The nominee for director of the Office of Personnel Management, Jeff Pon said during a Senate hearing on Wednesday that he aims to cut down the significant lag times in employee hiring, retirement payments and benefits claims if confirmed to the post.
“I think the frustration of processing benefits or background investigations or even retirement is unacceptable. We do need to do a better job in doing that,” said Pon.
According to Pon, the technologies to resolve many of these problems already exist in the private sector.
“The technology is not the problem, it’s actually making sure that we execute on putting things together and simplifying things, and making sure that the transactional data, not just paper, but transactional data that you need can actually be transacted in an efficient and effective manner,” Pon said of the backlog in retirement payments.
Pon already has experience managing technology initiatives for federal employee services, as he was the director of eGovernment at OPM from 2003-2005 and managed five of the agency’s human resources IT initiatives. Pon then served as the chief human capital officer at the Department of Energy before leaving federal service to work in the private sector.
When asked whether he would be able to get average hiring times down below three months, Pon responded that he thought three months was even too long, and described an exercise he conducted while working at the Department of Energy, where, with HR commitment and cooperation, they were able to hire several employees within two days of a hiring event.
“That was really to demonstrate a point, that we can do it if we tried,” said Pon. “In terms of hiring, we need to speed things up, we need to make sure that everyone all the way down the line actually understands the authorities that they have. And if they don’t have those authorities, I will talk to you and your constituents and make sure that we can discuss the issues and the challenges of hiring and maintaining the talent that you have.”
Pon’s statements earned him support from the National Active and Retired Federal Employee Association, who applauded his focus on the federal workforce as the key to government success.
“It was encouraging to hear that Dr. Pon is aware of the need to make federal retirement claims processing simpler, quicker and modern. As many retirees are awaiting their full annuity, if confirmed, he should make this a top priority as OPM director. We were also pleased that he committed to improving the hiring process to ensure we are recruiting the best and brightest in a timely manner – and that he expressed his support for modernizing policies affecting the civil service, and how OPM operates,” said NARFE National President Richard G. Thissen. “Dr. Pon’s statements and background indicate he is qualified for the position, and understands the importance of OPM’s role within the federal government. If the Senate approves his nomination, we look forward to working with him.”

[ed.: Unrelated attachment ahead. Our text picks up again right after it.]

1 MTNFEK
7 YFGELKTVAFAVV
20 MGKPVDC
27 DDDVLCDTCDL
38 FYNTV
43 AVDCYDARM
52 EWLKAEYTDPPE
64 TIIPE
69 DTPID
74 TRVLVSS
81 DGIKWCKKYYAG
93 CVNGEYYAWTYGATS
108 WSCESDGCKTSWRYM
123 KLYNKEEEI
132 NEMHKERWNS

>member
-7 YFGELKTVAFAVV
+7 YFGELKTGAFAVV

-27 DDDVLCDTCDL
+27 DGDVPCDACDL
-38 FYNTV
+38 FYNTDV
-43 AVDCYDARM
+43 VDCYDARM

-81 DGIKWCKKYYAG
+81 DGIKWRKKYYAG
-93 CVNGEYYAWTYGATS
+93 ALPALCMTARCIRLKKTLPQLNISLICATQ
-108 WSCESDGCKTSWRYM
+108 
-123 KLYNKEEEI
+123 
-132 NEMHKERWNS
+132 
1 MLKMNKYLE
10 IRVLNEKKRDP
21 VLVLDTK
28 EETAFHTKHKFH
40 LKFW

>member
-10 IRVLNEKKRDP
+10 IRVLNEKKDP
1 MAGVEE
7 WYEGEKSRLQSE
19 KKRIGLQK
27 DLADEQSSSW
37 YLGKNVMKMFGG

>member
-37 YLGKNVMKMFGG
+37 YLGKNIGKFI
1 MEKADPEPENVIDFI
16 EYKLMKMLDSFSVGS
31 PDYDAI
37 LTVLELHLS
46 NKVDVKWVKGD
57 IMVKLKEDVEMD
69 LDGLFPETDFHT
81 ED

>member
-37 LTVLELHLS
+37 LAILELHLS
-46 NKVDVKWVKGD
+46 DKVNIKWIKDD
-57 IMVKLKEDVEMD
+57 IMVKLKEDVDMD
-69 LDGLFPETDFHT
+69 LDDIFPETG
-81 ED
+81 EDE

Pon also warned of the “inconsistencies” that result from the federal government placing its security clearance resources in many different organizations, such as has been proposed for the Department of Defense to take over clearance investigations from OPM’s National Background Investigation Bureau.
“Proper planning is required currently for looking at whether or not it’s feasible,” said Pon.
He added that his priorities would be for standardization, unification, and simplification in the clearance process.
Both Pon and the nominee for deputy director of OPM, Michael Rigas, said that they would be committed to information security in the agency and preventing events like the 2015 OPM data breach from happening again.
“One of the first things I would do if confirmed would be to work with the internal and external stakeholders involved in the information technology area for OPM – and that would include both the chief information officer and the chief information security officer – to assess what progress has been made to date, what their plans are for ongoing progress and assess if we need to change course or if we are on target to meet the security and data protection needs that I think the federal government demands,” said Rigas.
“On my watch, we will make sure that we not only have the qualified people, but that we have a plan to execute and deter the risks that we have,” said Pon. “It is unacceptable to me to have people that are not trained in the current ways that we protect our data.”
However, Pon was warned that committee chairman Ron Johnson, R-Wis., may hold up his confirmation process in order to get answers about the employer contribution policies for congressional healthcare. Pon stated that though he cannot determine what documents on that topic are available within OPM before taking over the director position, he would personally look into the matter if confirmed.
“OPM has been without a Senate-confirmed director for more than two years. Given the numerous challenges facing the agency, such as a growing retirement backlog and data security still lagging, it is past time for a director,” said Thissen.